Jo tells us of her work in promoting wellbeing in her school.
I wanted to share some work I have done regarding wellbeing for Students with other librarians as I am aware this is a growing area of concern for schools, which may fall within our gifts to support.
I’ve been in my role as Library Assistant at a large Hampshire secondary school since the end of September, when I changed careers having spent a few years at home with my young daughter. I’ve learnt so much about working with teenagers and in a school but have so much more to learn!
I was originally asked to host an assembly for every year group at our large secondary school , providing an outline of how the library can support them. Feeling fairly confident of what I would say to the lower years who are much more engaged with reading than the older GCSE years, I wondered what was the best angle to approach it from that felt interesting and relevant to the students. So I created a very short anonymous survey and asked the following questions:
– what is important to their friends right right now?
-what is exciting their friends?
-what are the challenges facing their friends?
I pitched it from the ‘friends’ angle to enable students to be more likely to open up about others than themselves. Distributing the survey to all in Year 10 and 11, I received many results within 24 hours that highlighted some very interesting themes, so I decided to roll the survey out to all year groups. About 80% of tutor groups completed these surveys, the results of which were very enlightening.
The main theme that ran across the year groups was the importance of ‘gaming’ – I’d never heard of Fortnite, the X-box game, before reading the survey responses but I made sure I read about it afterwards as about 60% of all surveys across the year groups mentioned this as important and exciting! Anxiety was a common thread, the ’causes’ of which differed between the year groups. Years 7-9 suggested anxiety was mainly due to navigating difficult friendships, starting to think about choosing options, and completing a lot of homework. Years 10 and 11 suggested anxiety stemmed from a pressure to achieve in their exams (self imposed or from family), coping with the amount of revision, balancing revision with hobbies, not having enough time to do everything, eating poorly, worry about starting college, and concern over what they are going to do after college. Interestingly spending too much time on phones/gaming was also cited as a cause of stress!
I took the survey results and looked at how well the library supporting the emerging themes of Wellbeing and Gaming and worked with Peters to identify a bespoke book list relevant for these themes. I also looked at the Literacy Trust’s article on GameLit which proposes a new genre, of fiction set in the same alternative realities to what users of video games experience. https://www.booktrust.org.uk/whats-happening/blogs/2018/january/5-virtual-reality-books-for-your-gaming-mad-tweens-and-teens/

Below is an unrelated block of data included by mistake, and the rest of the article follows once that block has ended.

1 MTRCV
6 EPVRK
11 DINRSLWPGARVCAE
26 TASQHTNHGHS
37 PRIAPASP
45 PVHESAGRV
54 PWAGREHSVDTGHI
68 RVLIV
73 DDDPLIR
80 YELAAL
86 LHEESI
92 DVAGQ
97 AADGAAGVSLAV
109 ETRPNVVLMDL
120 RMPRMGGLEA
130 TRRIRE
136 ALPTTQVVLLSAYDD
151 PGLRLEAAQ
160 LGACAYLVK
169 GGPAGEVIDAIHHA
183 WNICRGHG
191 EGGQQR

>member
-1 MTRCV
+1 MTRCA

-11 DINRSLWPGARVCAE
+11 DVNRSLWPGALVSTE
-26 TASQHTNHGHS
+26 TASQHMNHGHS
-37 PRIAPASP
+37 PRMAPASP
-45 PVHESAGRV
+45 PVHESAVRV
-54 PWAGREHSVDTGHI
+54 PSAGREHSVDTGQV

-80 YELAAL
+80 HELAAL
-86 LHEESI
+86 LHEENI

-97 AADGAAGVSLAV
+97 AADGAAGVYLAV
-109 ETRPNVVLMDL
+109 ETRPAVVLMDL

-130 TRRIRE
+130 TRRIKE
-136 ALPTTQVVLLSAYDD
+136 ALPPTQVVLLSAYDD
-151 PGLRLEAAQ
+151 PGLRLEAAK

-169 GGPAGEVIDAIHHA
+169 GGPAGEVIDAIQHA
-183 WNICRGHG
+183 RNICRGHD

I captured images of the new books that were coming in and included these in my assembly presentation, as well as creating a ‘New in the Library” display in the corridor outside the library
For Years 10 and 11 I drew upon the wisdom of Danielle Marchant, founder of the Pause retreats who had previously acted as my business coach when I was working in a senior HR role in Asia. Danielle, who had experienced burnout and set about to design the retreats that she needed but weren’t available, is the author of “Pause@ by Octopus books https://www.amazon.co.uk/Pause-press-pause-before-life/dp/1912023091 and we came up with 5 tips to Pause that were relevant for Years 10 and 11.
1) Breathe – I demonstrated the different between belly breathing which we do when relaxed and fast upper body breathing that we do under stress
2)Worry Jar – the act of writing down your worries and putting them in a jar, taking the worrying thought out of your brain and onto paper helps you to question if it really is something worth worrying about, stopping your mind worrying over and over about the issue causing it to be bigger than it really is, freeing up space to concentrate on other things!
3) Importance of Blank space – allocated unstructured time to help deal with the constant busyness of their life. This also included tips on using their phones less – e.g. not charging overnight in their bedrooms, switching off devices two hours before bed and picking up a book instead, ‘see the Sky before a screen’.
4) the importance of getting outside to re-energise – whether its walking the dog, playing football with friends, going for a run or eating your lunch outside
5) Readaxation – I referred to Nicola Morgan’s work on Readaxation and positioned this as the link between the library and wellbeing. That by finding a great book they can lose themselves in will help them reach ‘flow’ and take their mind off their anxieties or exams, as well as helping them sleep if reading before bed!
I signposted the following categories of books to them:
Since the assemblies, the books have flown out with reservations constantly being made. The GameLit has certainly been popular with the boys, they have been shocked to find something that taps into their game playing passions!
I am also hoping to set up a ‘Thrive’ lunchtime club to support wellbeing, and am in discussions about inviting Nicola Morgan in to the school to speak to Year 10 and 11 students, as well as parents, in October as they enter the crucial GCSE years.